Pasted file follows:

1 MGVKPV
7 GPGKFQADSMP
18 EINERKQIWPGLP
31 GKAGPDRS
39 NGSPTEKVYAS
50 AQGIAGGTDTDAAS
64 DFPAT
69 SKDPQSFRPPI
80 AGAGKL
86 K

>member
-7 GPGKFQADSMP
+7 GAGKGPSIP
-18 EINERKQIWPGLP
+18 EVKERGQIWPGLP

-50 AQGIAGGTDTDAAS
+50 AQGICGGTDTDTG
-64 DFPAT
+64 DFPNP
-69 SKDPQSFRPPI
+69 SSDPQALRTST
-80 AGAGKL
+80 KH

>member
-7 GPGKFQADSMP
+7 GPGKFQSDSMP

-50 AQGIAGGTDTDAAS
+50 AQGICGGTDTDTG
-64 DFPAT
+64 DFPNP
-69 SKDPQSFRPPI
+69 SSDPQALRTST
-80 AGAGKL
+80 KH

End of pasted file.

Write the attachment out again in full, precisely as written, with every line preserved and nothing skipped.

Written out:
1 MGVKPV
7 GPGKFQADSMP
18 EINERKQIWPGLP
31 GKAGPDRS
39 NGSPTEKVYAS
50 AQGIAGGTDTDAAS
64 DFPAT
69 SKDPQSFRPPI
80 AGAGKL
86 K

>member
-7 GPGKFQADSMP
+7 GAGKGPSIP
-18 EINERKQIWPGLP
+18 EVKERGQIWPGLP

-50 AQGIAGGTDTDAAS
+50 AQGICGGTDTDTG
-64 DFPAT
+64 DFPNP
-69 SKDPQSFRPPI
+69 SSDPQALRTST
-80 AGAGKL
+80 KH

>member
-7 GPGKFQADSMP
+7 GPGKFQSDSMP

-50 AQGIAGGTDTDAAS
+50 AQGICGGTDTDTG
-64 DFPAT
+64 DFPNP
-69 SKDPQSFRPPI
+69 SSDPQALRTST
-80 AGAGKL
+80 KH